Yeah, this should be fine. Can’t see any problems at all.
Today, Meta has announced that it’s lowering the age requirements for Meta Quest accounts, with children aged between 10 and 12 now able to create their own VR identity via ‘parent-managed’ profiles.
As explained by Meta:
“With new parent-managed Meta accounts, we’re making it easier for parents to create and manage their family’s accounts on one device. We’ll require preteens to get their parent’s approval to set up an account, which will give parents control over the apps their preteens download from our app store. When parents share their preteen’s age with us, we’ll use this information to provide age-appropriate experiences across our app store. For example, we’ll only recommend age-appropriate apps.”
Young users will not be served ads, while parents will also be able to manage how long they can use VR for every day. Parents will also be able to monitor what their kids are up to in VR, via casting to a phone or TV set, while pre-teen Horizon profiles will be automatically set to private to limit predatory behavior.
“We’re building this with our Responsible Innovation Principles and our commitment to building safe, positive experiences for young people at the forefront. For example, we provide parents with information to decide whether Meta Quest 2 and 3 are right for their child, and how to make their experience in-headset comfortable and safe. We’ll also introduce additional tools and resources so preteens have an age-appropriate experience in VR that parents can easily manage.”
So should be fine, Meta’s got it all in hand, all covered, nothing to be concerned about.
Oh, accept that we don’t have definitive data on the potential psychological and physiological impacts of prolonged VR use, nor do we have a clear understanding of the impacts of social interactions in a more immersive digital environment.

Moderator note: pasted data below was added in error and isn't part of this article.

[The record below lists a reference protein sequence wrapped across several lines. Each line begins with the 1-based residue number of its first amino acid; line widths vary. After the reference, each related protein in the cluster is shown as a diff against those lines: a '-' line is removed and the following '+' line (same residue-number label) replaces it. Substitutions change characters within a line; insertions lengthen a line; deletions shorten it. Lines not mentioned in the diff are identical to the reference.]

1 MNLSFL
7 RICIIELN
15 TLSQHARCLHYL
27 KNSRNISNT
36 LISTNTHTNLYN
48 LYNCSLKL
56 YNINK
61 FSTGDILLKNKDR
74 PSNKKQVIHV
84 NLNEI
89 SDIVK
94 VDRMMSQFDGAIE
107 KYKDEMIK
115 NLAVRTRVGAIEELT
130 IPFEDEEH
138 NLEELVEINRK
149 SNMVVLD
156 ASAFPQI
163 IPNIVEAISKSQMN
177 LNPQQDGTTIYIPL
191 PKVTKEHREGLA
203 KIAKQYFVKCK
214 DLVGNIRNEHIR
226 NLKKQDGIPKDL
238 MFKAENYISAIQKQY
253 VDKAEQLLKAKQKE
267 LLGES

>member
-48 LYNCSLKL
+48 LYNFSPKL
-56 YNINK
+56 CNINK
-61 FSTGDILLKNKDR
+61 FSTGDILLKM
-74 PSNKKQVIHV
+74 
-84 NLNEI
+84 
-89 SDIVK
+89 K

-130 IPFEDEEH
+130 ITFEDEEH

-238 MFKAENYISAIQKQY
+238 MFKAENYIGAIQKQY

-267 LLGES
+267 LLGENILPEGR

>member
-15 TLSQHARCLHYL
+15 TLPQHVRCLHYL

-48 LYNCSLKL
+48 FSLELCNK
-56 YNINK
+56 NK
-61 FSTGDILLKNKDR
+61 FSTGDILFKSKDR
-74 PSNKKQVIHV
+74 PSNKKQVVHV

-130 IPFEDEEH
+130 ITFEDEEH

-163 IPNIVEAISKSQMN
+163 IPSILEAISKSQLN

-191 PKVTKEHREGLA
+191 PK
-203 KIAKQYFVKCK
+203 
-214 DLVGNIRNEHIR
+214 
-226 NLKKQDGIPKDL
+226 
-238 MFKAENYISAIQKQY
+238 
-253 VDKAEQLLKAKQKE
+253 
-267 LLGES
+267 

I mean, the impacts of such on social media platforms as they currently exist are pretty significant, and you can only imagine that this will be even worse in a wholly immersive, enclosed digital space.
But sure, let kids spend hours a day in VR. What could go wrong?
And while Meta is building in management tools to help parents mitigate potential risks, the reality is that most parents don’t have the time to be monitoring their child’s online activities 24/7. That could be a vector for increased harm, and you can bet that in a few years’ time, there’ll be a raft of new psychological papers exploring the impact of VR exposure on kids.
But for Meta, this could be a valuable market segment. Meta’s building its metaverse not for the current user cohort, but for the next generation of web users, the kids who are already engaging in metaverse-like spaces in gaming worlds, like Fortnite, Minecraft and Roblox. It’s that next generation that will be more fully aligned to the metaverse as a connective tool – and as such, getting them into VR early could be a winner for Meta, in merging these experiences into common interactive behavior.
It makes sense why Meta wants this. But it feels like we’ve learned nothing from the current social media age.
Over time, more and more studies have shown that social media interaction can have harmful impacts for youngsters, and can be a net negative for development, mental health, and more. Really, we shouldn’t allow young kids to be using social media apps, with the exposure risk alone posing significant dangers, while similar concerns have also been raised about VR, and how predators can use the virtual environment, which is far more immersive and all-consuming, to fulfil their ill intent.
Heck, even Meta itself warns of the dangers here:
Expect this warning to disappear sometime soon.
But sure, let kids sign-up.
Should be fine.